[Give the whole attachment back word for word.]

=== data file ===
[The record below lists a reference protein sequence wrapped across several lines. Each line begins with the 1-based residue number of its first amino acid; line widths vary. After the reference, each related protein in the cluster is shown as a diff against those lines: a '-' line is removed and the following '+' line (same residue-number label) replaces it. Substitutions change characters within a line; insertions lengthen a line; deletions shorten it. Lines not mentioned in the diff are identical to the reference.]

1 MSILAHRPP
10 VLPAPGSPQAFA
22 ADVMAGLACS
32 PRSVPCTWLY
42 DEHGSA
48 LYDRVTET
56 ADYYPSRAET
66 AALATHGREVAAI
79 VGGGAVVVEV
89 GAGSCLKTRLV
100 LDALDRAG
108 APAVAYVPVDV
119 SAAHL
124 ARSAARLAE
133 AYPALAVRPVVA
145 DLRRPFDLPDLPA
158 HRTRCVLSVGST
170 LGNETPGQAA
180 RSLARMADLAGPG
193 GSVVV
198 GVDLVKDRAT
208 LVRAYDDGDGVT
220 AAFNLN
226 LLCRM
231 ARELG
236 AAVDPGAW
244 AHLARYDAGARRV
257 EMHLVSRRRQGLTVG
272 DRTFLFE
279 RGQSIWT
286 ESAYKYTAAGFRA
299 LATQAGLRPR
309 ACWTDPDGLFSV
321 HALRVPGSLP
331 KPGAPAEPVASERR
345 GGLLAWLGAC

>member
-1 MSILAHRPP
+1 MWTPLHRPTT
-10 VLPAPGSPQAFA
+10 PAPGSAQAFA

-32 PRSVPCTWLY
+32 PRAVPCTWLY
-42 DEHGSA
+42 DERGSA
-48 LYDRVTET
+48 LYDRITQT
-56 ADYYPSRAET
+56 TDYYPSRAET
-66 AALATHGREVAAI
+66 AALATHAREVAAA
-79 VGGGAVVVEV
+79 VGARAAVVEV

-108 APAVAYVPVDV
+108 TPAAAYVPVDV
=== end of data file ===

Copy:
[The record below lists a reference protein sequence wrapped across several lines. Each line begins with the 1-based residue number of its first amino acid; line widths vary. After the reference, each related protein in the cluster is shown as a diff against those lines: a '-' line is removed and the following '+' line (same residue-number label) replaces it. Substitutions change characters within a line; insertions lengthen a line; deletions shorten it. Lines not mentioned in the diff are identical to the reference.]

1 MSILAHRPP
10 VLPAPGSPQAFA
22 ADVMAGLACS
32 PRSVPCTWLY
42 DEHGSA
48 LYDRVTET
56 ADYYPSRAET
66 AALATHGREVAAI
79 VGGGAVVVEV
89 GAGSCLKTRLV
100 LDALDRAG
108 APAVAYVPVDV
119 SAAHL
124 ARSAARLAE
133 AYPALAVRPVVA
145 DLRRPFDLPDLPA
158 HRTRCVLSVGST
170 LGNETPGQAA
180 RSLARMADLAGPG
193 GSVVV
198 GVDLVKDRAT
208 LVRAYDDGDGVT
220 AAFNLN
226 LLCRM
231 ARELG
236 AAVDPGAW
244 AHLARYDAGARRV
257 EMHLVSRRRQGLTVG
272 DRTFLFE
279 RGQSIWT
286 ESAYKYTAAGFRA
299 LATQAGLRPR
309 ACWTDPDGLFSV
321 HALRVPGSLP
331 KPGAPAEPVASERR
345 GGLLAWLGAC

>member
-1 MSILAHRPP
+1 MWTPLHRPTT
-10 VLPAPGSPQAFA
+10 PAPGSAQAFA

-32 PRSVPCTWLY
+32 PRAVPCTWLY
-42 DEHGSA
+42 DERGSA
-48 LYDRVTET
+48 LYDRITQT
-56 ADYYPSRAET
+56 TDYYPSRAET
-66 AALATHGREVAAI
+66 AALATHAREVAAA
-79 VGGGAVVVEV
+79 VGARAAVVEV

-108 APAVAYVPVDV
+108 TPAAAYVPVDV